8 Colorization - Evaluation

Evaluating Quality

How would you go about proposing a way to determine how quality an algorithm is if its is based on plausibility? The authors propose a subjective technique using Amazon’s Mechanical Turk (AMT), as well as quantitive results.

1. Perceptual Realism

By using AMT, they setup an experiment for each of the algorithms tested to source the subjective predictions of 40 human individuals to attempt to classify which image was falsely colorized. If the same colorization was used for both images, you would expect the human classifier to be wrong 50% of the time; interestingly, there are some sets of photos that either have white balance issues, or odd colors, where the humans prefer the false colorization over the real images colors. Figure 6 gives examples of which pictures caused the human graders to be fooled more often or not.

2. Semantic Interpretability

Semantic Interpretability is just a confusing way of asking a ML model trained on ImageNet of picture with real colors how well a falsely colorized picture still holds pertinent information. For instance, the experimenters used VGG, and found that with ground truth colors, the algorithm classified at 68.3%, while colorization schemes dropped that performance anywhere from 59% to 54%.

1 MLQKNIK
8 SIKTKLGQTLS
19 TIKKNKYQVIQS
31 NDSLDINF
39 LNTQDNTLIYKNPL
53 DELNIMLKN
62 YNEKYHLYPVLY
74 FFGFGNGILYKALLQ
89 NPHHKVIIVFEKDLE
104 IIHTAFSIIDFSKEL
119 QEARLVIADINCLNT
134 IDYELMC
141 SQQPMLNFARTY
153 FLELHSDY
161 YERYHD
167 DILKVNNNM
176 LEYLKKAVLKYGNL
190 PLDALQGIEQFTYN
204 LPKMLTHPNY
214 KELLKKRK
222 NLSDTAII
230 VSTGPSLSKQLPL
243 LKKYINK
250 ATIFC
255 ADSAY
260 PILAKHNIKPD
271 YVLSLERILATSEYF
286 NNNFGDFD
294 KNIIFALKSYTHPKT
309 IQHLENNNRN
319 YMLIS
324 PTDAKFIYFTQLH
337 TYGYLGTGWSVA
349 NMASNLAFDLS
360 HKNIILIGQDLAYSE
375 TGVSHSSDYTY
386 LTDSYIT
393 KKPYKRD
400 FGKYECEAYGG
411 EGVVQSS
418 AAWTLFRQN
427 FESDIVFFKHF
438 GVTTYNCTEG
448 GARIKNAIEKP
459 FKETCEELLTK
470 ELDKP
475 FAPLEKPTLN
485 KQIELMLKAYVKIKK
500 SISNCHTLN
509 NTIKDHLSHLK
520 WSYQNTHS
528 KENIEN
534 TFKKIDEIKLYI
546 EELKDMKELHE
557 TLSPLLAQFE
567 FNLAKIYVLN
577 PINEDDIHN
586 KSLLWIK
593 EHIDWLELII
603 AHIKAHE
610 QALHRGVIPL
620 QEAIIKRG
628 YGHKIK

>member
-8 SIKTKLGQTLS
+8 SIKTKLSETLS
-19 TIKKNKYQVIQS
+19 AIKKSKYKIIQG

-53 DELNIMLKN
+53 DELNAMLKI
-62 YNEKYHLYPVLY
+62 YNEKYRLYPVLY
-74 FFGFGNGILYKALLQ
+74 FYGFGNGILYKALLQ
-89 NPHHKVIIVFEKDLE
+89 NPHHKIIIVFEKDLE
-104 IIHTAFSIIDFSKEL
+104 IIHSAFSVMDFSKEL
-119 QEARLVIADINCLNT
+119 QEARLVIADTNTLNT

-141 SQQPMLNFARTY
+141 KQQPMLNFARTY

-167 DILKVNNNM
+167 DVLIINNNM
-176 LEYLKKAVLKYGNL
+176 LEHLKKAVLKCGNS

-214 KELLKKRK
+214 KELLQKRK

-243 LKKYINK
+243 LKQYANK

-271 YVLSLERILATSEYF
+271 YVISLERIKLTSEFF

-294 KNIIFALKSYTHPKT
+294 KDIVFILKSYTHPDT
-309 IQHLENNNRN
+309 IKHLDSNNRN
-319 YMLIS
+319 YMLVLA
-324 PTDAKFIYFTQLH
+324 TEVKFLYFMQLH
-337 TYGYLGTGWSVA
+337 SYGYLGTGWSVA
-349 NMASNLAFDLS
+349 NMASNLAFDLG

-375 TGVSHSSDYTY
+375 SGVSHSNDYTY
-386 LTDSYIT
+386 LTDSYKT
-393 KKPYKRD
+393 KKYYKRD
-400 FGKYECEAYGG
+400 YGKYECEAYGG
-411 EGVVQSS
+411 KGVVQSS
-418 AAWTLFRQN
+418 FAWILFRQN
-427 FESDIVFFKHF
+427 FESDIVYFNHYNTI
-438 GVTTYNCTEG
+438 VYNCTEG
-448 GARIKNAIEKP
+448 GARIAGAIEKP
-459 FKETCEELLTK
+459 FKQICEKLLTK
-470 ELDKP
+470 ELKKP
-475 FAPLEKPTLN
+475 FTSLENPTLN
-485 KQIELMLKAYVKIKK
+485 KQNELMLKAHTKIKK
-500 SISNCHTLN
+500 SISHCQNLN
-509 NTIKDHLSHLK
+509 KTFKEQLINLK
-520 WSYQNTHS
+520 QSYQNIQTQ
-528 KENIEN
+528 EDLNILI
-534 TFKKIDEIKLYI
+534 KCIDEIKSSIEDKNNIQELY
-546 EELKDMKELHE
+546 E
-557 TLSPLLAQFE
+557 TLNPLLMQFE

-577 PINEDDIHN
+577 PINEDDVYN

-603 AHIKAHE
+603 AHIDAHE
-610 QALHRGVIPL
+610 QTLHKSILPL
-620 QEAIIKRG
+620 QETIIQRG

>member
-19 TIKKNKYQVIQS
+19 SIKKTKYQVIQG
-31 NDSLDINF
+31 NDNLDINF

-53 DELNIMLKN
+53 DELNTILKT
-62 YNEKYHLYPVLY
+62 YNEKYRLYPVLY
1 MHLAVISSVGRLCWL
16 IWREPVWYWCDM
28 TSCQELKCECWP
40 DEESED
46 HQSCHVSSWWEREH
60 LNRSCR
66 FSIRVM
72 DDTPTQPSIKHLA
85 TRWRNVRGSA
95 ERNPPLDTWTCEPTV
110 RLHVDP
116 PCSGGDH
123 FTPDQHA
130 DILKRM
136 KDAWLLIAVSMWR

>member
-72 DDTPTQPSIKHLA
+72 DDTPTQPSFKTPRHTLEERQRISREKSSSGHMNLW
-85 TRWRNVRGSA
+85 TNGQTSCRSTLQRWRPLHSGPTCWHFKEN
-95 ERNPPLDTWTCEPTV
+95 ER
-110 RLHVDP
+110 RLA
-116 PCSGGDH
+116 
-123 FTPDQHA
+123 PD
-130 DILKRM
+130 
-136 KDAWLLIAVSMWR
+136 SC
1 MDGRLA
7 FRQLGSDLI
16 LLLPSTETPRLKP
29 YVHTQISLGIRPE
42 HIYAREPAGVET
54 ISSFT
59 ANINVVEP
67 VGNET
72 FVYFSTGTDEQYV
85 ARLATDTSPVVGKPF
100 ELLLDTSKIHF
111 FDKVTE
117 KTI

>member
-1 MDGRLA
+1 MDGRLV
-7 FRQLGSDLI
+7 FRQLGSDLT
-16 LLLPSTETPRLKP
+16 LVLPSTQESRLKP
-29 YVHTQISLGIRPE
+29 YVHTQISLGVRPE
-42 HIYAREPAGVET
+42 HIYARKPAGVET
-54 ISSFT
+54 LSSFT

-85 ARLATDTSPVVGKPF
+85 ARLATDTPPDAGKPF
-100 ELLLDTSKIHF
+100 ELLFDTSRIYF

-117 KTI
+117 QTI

3. Raw Accuracy (AuC)

They computed raw prediction accuracy as a by-metric. This is not the perfect metric because their aim was a plausibility, not reaching ground truth. They use this method to show the influence of desaturated values on raw performance, by re-balancing the pixel values due to rarity, and found their algorithm produces state of art results.